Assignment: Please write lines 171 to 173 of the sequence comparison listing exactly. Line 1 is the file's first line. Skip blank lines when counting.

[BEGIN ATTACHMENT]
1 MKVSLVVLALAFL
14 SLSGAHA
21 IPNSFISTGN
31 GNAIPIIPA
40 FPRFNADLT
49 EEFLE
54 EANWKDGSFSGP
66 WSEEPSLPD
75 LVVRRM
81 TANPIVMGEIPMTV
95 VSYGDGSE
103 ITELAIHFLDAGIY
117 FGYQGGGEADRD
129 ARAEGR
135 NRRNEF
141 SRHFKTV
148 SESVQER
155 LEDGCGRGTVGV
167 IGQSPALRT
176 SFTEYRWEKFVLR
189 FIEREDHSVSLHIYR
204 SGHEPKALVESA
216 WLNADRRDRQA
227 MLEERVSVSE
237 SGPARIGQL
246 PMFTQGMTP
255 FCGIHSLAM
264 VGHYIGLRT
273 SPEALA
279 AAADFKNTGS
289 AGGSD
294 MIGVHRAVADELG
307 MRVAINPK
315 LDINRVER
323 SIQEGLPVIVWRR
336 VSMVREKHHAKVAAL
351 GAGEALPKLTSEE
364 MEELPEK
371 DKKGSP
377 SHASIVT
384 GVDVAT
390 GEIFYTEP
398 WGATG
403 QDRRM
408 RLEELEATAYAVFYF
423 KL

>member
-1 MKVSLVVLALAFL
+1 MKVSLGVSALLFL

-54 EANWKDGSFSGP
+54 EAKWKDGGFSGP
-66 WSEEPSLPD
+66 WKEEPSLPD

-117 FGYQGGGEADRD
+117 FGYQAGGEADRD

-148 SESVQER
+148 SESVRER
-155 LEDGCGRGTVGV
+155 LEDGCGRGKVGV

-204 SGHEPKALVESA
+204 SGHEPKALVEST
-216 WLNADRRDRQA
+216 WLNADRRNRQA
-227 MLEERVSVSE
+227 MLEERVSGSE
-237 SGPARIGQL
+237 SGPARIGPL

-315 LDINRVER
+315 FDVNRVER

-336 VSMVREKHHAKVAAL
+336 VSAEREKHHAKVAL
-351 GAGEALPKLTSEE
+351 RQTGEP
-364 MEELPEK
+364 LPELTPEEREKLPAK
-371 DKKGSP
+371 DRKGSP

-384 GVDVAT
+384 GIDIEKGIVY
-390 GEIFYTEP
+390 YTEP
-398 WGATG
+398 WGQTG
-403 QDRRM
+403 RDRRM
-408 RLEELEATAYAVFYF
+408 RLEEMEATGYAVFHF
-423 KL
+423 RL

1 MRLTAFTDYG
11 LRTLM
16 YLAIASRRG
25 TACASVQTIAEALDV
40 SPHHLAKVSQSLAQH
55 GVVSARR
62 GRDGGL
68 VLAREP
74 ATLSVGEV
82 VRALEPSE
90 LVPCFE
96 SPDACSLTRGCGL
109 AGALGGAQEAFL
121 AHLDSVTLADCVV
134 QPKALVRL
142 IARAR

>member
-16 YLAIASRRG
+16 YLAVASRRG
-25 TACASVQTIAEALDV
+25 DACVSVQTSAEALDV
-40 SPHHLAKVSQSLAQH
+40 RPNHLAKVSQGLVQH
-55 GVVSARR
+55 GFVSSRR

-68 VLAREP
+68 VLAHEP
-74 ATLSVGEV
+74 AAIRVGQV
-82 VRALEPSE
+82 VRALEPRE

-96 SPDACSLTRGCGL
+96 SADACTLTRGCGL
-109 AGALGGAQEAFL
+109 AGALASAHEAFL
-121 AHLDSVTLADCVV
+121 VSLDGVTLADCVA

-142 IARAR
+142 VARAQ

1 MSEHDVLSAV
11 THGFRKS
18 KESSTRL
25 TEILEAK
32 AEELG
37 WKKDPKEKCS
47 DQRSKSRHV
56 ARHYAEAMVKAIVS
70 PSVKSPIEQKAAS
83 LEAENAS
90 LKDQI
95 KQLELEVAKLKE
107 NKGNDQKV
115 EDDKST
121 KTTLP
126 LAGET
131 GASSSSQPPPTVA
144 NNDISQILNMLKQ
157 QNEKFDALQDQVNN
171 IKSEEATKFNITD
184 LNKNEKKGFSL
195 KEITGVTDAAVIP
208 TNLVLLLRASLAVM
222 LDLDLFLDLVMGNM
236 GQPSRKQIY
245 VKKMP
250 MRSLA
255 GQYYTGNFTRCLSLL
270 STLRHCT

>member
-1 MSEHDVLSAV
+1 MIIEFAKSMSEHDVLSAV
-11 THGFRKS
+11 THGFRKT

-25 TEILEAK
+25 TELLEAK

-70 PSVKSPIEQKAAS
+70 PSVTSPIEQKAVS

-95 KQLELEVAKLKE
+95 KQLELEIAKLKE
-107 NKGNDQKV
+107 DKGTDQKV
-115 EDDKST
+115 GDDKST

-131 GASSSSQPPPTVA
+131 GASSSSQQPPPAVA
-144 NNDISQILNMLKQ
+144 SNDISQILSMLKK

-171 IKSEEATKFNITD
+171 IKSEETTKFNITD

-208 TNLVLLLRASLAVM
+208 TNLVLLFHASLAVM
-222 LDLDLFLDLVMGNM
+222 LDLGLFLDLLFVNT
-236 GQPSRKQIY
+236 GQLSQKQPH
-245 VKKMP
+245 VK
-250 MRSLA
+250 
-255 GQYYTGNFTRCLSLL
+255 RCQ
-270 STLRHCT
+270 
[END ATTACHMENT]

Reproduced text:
-115 EDDKST
+115 GDDKST

-131 GASSSSQPPPTVA